Leaving the single market has introduced a range of frictions in trade. These are causing severe problems to some importers and exporters in the short term. Some EU goods are now unavailable in the UK or only so at significantly higher prices. Some exporters are finding that the frictions are too great to make their exports profitable. However, it remains to be seen how quickly accounting and logistical systems can adjust to improve trade flows between the UK and the EU.
But some of these frictions, as itemised above, will remain. According to the law of comparative advantage, these restrictions on trade will lead to a loss of GDP. And these losses will not be spread evenly throughout the UK economy: firms and their employees which rely heavily on UK–EU trade will be particularly hard hit.
- EU firms refuse UK deliveries over Brexit tax changes
BBC News, Robert Plummer (5/1/21)
- Brexit trade problems: what’s gone wrong and can it be fixed?
The Conversation, Billy Melo Araujo (14/1/21)
- Brexit: parcels of grief
Turbulent Times, Richard North (8/1/21)
- UK retailers stumped by post-Brexit trade deal with EU
Financial Times, Jonathan Eley and Daniel Thomas (7/1/21)
- Pan-EU food supply chains hit by Brexit trade deal
Financial Times, Peter Foster, Arthur Beesley and Sam Fleming (6/1/21)
- Customers in Europe hit by post-Brexit charges when buying from UK
The Guardian, Jon Henley (7/1/21)
- UK importers brace for ‘disaster’ as new Brexit customs checks loom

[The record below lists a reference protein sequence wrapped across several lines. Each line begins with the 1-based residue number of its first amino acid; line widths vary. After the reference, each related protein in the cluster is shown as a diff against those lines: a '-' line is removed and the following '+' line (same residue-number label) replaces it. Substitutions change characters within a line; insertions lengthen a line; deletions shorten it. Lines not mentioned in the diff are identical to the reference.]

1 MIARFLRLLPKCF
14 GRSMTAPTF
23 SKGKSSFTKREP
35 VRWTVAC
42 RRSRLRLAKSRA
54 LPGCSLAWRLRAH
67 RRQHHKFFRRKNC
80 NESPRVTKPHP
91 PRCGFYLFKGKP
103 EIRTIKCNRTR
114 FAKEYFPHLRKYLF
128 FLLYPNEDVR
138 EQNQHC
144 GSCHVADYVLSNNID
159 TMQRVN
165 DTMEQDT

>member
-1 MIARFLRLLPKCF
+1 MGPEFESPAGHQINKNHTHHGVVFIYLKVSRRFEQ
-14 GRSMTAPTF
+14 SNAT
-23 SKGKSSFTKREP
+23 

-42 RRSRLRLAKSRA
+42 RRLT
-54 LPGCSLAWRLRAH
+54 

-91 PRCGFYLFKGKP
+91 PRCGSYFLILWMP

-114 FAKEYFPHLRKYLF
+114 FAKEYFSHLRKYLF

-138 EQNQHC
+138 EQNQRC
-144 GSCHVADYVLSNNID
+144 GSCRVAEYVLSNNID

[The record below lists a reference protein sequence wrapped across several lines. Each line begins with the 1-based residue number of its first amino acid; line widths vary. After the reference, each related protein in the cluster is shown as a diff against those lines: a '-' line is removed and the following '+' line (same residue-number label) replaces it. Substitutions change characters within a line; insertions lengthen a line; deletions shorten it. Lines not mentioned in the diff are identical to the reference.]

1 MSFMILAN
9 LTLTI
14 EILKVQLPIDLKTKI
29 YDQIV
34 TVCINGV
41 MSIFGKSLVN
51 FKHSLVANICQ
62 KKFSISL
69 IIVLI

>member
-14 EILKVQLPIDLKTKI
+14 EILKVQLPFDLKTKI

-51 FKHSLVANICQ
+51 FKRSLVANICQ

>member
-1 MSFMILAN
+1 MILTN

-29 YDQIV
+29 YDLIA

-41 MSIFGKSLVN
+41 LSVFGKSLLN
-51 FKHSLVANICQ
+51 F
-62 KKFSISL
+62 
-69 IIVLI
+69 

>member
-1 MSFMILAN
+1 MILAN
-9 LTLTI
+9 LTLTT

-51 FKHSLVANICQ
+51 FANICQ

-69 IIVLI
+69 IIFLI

The Guardian, Joanna Partridge (7/2/21)
- Brexit: The reality dawns
BBC News, Scotland, Douglas Fraser (8/1/21)
- Post-Brexit customs systems not fit for purpose, say meat exporters
BBC News, Simon Jack (15/1/21)
- Brexit: How much disruption has there been so far?
BBC News, Reality Check team (1/2/21)
- Baffling Brexit rules threaten export chaos, Gove is warned
The Observer, Toby Helm (10/1/21)
- Shock Brexit charges are hurting us, say small British businesses
The Observer, Toby Helm and Michael Savage (17/1/21)
- ‘A Brexit nightmare’: the British businesses being pushed to breaking point
The Observer, Toby Helm (24/1/21)
- Debenhams closes online business in Ireland as 50 major UK retailers face EU tariffs
ITV News, Joel Hills (7/1/21)
- The Brexit deal is being celebrated as though it removes all tariffs. It doesn’t
Prospect, Sam Lowe (8/1/21)
- As Marks and Spencer warns of Brexit nightmare, what are these Rules of Origin red tape issues?
Evening Standard, Jim Armitage (9/1/21)
- UK VAT after the transitional period
The Institute of Chartered Accountants in England and Wales (31/12/20)
- The Brexit deal and the services sector
UK in a Changing Europe, Sarah Hall (28/12/20)
- What does the Brexit trade deal mean for financial services?
UK in a Changing Europe, Sarah Hall (27/12/20)
- Explain what is meant by ‘rules of origin’.
- If something is imported to the UK from outside the UK and then is refashioned in the UK and exported to the EU but, according to the rules of origin has insufficient value added in the UK, does this mean that such as good will be subject to tariffs twice? Explain.